Thursday’s talk by Shapiro, sponsored by the College Republicans, will serve as a trial balloon for a bigger and more contentious event scheduled for the end of the month. From Sept. 24-27, a student group called the Berkeley Patriot plans to host a “Free Speech Week” on campus featuring Stephen K. Bannon, head of the far-right Breitbart News and until recently Trump’s White House chief strategist. The speaker list also includes Yiannopoulos and Coulter.

University officials are also anticipating protests then, but told The Washington Post this week that they don’t have the information needed from organizers to guarantee security for the event.

Among those planning to demonstrate outside Shapiro’s talk is a national group called Refuse Fascism. One of its members, Sunsara Taylor, told the Associated Press that Shapiro was part of a broader fascist movement in the United States emboldened by Trump’s election.

“He’s a slick talking, reasonable sounding man, but what he actually pushes forward is white supremacy, is misogyny,” Taylor said.

Shapiro, whose speech will focus on “campus thuggery” and identity politics, seems amused by all the uproar.

“I’m just coming to campus to give a speech about the uselessness of violence in political discourse,” he told NBC Bay Area Wednesday. “And now half the city is being shut down. I have to admit I’m sort of confused at what I’ve done to cause this. Everyone’s treating it like Godzilla is coming to town.”

Indeed, Berkeley is taking extreme steps to stave off potential mayhem. On Wednesday, the city announced it would temporarily ban billy clubs, torches, flags, baseball bats, pipes and other items from public parks and the areas around campus, according to the Daily Californian. Protesters will also be barred from wearing masks and bandannas in three of Berkeley’s public parks — an attempt to contain masked anarchist protesters who damaged buildings and attacked Trump supporters at previous rallies.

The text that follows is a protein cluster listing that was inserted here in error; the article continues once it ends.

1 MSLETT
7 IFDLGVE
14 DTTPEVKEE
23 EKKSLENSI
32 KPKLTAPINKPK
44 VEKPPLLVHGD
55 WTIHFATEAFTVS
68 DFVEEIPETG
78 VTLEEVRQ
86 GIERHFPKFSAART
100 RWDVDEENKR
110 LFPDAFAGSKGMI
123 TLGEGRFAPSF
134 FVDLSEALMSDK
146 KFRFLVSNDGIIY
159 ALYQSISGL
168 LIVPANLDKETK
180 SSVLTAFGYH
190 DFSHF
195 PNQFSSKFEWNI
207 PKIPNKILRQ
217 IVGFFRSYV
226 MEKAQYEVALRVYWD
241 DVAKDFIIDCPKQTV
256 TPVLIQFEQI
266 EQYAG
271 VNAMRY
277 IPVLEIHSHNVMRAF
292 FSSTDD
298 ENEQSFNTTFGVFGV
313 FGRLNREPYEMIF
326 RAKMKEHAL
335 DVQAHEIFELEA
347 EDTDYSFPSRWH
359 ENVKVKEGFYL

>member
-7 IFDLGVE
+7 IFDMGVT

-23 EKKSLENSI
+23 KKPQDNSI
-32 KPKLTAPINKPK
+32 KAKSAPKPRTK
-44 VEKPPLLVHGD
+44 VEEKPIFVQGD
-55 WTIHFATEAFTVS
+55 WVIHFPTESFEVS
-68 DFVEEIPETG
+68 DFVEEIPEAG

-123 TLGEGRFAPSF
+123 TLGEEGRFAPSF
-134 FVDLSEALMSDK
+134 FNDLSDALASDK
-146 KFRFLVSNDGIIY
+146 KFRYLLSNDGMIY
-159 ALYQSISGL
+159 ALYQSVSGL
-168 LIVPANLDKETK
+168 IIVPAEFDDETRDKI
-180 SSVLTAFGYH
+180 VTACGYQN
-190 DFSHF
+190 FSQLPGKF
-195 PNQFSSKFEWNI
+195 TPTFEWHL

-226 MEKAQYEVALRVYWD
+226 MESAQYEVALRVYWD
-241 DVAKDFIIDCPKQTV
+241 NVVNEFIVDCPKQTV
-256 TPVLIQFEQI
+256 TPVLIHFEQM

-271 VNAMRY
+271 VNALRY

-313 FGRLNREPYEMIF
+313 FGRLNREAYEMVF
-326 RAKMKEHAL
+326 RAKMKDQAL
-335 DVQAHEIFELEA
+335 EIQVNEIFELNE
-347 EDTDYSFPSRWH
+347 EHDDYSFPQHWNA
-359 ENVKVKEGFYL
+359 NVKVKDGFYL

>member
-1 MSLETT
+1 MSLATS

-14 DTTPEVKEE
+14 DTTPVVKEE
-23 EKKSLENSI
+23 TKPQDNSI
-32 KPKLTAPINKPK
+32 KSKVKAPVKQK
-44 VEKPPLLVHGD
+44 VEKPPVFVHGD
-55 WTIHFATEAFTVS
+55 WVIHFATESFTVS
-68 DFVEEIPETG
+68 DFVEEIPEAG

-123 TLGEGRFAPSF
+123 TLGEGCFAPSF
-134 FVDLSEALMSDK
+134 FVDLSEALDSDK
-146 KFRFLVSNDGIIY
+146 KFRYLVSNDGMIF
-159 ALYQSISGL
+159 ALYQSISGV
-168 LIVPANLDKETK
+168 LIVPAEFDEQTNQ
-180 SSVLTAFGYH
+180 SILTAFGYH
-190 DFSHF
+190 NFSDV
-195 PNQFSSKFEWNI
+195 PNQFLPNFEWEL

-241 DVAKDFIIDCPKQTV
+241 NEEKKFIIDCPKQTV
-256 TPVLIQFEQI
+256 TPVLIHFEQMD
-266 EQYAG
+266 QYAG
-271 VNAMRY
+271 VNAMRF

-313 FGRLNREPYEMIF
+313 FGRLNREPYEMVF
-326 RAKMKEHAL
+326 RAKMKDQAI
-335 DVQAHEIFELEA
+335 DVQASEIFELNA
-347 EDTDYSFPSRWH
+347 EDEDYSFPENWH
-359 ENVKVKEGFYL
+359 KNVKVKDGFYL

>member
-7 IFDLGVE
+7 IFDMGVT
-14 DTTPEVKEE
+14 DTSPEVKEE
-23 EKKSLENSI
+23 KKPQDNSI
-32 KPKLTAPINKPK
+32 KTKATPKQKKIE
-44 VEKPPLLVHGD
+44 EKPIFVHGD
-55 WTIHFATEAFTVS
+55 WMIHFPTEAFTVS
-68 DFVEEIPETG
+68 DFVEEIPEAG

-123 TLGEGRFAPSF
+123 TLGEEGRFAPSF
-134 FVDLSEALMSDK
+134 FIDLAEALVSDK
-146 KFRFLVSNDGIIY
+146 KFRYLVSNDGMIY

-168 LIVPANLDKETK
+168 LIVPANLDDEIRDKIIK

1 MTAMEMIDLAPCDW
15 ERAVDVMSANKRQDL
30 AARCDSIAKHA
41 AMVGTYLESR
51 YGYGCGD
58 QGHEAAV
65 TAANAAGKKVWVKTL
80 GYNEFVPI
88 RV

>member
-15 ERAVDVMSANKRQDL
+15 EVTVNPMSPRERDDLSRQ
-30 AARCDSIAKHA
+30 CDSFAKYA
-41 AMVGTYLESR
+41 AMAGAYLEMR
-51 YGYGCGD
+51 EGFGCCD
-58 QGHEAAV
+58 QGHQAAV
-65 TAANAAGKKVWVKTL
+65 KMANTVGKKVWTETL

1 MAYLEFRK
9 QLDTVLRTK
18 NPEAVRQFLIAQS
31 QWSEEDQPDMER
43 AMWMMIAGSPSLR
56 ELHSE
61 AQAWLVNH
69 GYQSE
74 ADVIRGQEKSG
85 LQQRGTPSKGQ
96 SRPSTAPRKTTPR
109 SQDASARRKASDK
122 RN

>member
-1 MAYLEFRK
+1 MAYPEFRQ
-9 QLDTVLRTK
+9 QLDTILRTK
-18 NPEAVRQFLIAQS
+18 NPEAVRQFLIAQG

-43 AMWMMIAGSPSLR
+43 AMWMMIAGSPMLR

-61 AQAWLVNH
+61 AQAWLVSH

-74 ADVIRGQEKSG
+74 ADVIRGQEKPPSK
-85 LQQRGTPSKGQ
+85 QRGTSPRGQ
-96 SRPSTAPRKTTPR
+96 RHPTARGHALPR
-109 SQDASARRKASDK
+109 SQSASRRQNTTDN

Left-wing counterprotesters clashed with right-wing protesters and Trump supporters on Aug. 27 in Berkeley, Calif. Violence erupted when a small group of masked antifa and anarchists attacked right-wing demonstrators. (The Washington Post)

“For peaceful protesters, there are a number of things people can do to stay safe,” city manager Dee Williams-Ridley wrote in the announcement. “Separate yourself from people committing violence. Doing so not only keeps you safe, it prevents criminal acts from being done under the cover of a peaceful crowd.”

Shapiro’s speech is scheduled for 7 p.m., but starting at 4 p.m. university police will seal off six buildings near the hall where the event will be held, including the student center and student union, according to the Daily Californian. Police will set up a perimeter around the area using concrete traffic barriers instead of metal fences, which protesters toppled within minutes during riots in February. The central campus plaza, the site of previous violent clashes, will be closed.

University officials have defended the decision to bring Shapiro to campus. “Free speech is our legacy,” the chancellor said in a statement last month, “and we have the power once more to shape this narrative.”